Building a DIY Home Alarm Part 2 (Netduino Plus WebServer)

For this second part in the series I wanted to prototype the network connectivity of the Netduino. Why? Because I want the alarm to message me some how if some one breaks in AND I want to be able to interact with it from my phone.

Prototype Features

  • Run a threaded web server, capable of returning 200 OK with the HTTP body of “Hello World”
  • Flash the onboard LED whenever the webserver services an inbound request
  • Trigger a sound (I’ll cover this sound in more detail later in my posts). I was using a transistor switch to trigger a 555 timer which makes a 3khz sound to the speaker

Approach

I started off using any old network cable to connect to the Netduino. After some thought and discussion on the NetDuino chat I realized I should be using a Crossover cable. Luckily I had one to hand. (Good thing I hoard my electronics stuff :P). I made sure the network cable was connected before I turned the NetDuino on. I think I read somewhere that with certain versions of the flashed software, it can be troublesome connecting the network cable afterwards.

I discovered that the Netduino’s network configuration can be configured programatically or through the tool that comes with the microframework MFDeploy.exe (I found it in C:\Program Files (x86)\Microsoft .NET Micro Framework\v4.1\Tools). Through a lot of experimentation I figured the easiest way of me connecting the pc and the netduino would be to manually assign ip addresses on the same subnet mask. My laptop was initially setup for DHCP assigned ip on the physical network connection and the netduino was pre-wired with an ip. I set the pc to be a manually assigned IP of 10.5.0.1 and the netduino to 10.5.0.2 and both on a subnet mask of 255.0.0.0.

Using Fiddler I sent HTTP Get Requests to the web server and received 200 OK messages back with the content “Hello World”.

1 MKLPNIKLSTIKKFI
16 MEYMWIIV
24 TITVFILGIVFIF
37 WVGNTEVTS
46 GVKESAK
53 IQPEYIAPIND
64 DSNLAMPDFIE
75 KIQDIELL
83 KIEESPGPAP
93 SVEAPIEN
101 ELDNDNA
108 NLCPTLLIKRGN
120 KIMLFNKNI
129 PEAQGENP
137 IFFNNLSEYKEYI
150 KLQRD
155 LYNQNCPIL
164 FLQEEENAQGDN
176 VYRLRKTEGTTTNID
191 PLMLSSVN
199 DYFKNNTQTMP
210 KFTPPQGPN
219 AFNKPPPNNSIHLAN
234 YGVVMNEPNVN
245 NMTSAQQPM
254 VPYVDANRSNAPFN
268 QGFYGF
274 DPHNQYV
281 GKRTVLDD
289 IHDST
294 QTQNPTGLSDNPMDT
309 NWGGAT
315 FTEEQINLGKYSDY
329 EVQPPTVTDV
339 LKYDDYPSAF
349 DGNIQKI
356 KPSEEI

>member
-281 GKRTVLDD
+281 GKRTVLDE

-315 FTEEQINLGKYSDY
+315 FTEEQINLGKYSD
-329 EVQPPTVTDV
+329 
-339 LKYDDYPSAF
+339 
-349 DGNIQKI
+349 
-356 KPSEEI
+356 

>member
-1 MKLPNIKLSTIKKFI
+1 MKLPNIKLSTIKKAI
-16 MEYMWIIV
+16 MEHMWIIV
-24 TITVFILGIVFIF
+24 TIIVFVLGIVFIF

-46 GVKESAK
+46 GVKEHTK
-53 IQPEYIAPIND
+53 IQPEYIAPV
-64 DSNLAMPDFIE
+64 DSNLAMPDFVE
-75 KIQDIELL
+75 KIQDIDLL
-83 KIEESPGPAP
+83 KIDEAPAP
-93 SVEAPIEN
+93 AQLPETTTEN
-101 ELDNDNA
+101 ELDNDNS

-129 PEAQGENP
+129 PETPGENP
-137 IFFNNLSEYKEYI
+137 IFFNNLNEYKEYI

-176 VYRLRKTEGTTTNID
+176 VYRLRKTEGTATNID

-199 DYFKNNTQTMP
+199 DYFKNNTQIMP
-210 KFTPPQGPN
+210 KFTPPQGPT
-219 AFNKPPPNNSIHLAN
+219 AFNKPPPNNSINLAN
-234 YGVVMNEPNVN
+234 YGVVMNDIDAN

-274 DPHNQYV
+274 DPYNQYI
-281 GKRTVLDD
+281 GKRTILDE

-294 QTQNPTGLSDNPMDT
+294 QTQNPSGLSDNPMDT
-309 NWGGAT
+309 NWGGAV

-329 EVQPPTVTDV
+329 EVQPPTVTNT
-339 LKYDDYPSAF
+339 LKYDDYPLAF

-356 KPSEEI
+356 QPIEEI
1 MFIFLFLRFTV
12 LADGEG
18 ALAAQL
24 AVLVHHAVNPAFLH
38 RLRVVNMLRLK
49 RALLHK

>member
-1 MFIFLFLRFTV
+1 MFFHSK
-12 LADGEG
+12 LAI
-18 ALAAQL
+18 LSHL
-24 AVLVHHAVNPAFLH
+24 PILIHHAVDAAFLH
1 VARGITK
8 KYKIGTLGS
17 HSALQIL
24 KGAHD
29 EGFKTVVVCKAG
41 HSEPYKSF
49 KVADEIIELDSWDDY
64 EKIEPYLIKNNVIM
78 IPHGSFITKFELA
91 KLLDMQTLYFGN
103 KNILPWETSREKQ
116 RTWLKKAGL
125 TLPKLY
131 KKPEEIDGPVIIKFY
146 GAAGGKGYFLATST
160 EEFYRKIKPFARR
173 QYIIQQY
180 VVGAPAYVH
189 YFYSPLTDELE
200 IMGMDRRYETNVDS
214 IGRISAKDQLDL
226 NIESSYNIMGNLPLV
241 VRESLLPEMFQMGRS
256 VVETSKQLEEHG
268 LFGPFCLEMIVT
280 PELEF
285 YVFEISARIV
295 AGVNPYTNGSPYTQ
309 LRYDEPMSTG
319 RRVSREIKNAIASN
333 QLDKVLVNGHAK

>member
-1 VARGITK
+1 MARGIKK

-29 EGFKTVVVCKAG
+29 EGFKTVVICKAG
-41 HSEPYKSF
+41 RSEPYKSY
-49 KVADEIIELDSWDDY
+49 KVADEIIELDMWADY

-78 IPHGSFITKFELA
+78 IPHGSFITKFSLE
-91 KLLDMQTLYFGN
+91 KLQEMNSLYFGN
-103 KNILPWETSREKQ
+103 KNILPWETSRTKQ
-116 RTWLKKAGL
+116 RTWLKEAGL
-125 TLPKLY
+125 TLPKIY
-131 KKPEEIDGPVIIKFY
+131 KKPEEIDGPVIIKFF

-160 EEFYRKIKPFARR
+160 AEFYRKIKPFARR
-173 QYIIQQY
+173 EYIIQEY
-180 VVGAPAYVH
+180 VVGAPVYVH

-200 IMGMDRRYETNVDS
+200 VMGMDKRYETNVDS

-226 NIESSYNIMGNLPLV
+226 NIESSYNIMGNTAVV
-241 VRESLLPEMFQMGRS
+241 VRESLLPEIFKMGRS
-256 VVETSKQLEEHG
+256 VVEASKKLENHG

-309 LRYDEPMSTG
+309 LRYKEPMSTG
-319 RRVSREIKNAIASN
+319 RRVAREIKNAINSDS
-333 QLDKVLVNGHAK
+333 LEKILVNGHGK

Demo

Source Code

Note: I used the .Net Micro Framework Networking Toolkit to run the web server.
PS: Make sure you use the assembles found in the folders prefixed with “Micro” as they are compiled for the micro framework.
PPS: I used port 8080 as my machine is running IIS on port 80.

using System;
using System.Net;
using System.Net.Sockets;
using System.Threading;
using Microsoft.SPOT;
using Microsoft.SPOT.Hardware;
using SecretLabs.NETMF.Hardware;
using SecretLabs.NETMF.Hardware.NetduinoPlus;
using MFToolkit.Net.Web;
using Microsoft.SPOT.Net.NetworkInformation;

namespace WebServer
{
    public class Program
    {
        public static void Main()
        {
            HttpServer httpServer = new HttpServer(8080, new MyHttpHandler());
            httpServer.Start();
        }
    }

    public class MyHttpHandler : IHttpHandler
    {
        private OutputPort led = new OutputPort(Pins.ONBOARD_LED, false);
        private OutputPort sound = new OutputPort(Pins.GPIO_PIN_D5, false);
        private bool playSound = false;

        public void ProcessRequest(HttpContext context)
        {
            led.Write(true);
            BuildHttpResponse(context.Response);
            led.Write(false);

            if (playSound == false)
            {
                playSound = true;
            }
            else
            {
                playSound = false;
            }

            sound.Write(playSound);
        }

        public void BuildHttpResponse(HttpResponse httpResponse)
        {
            httpResponse.HttpStatus = HttpStatusCode.OK;
            httpResponse.WriteLine("Hello World");
        }
    }
}
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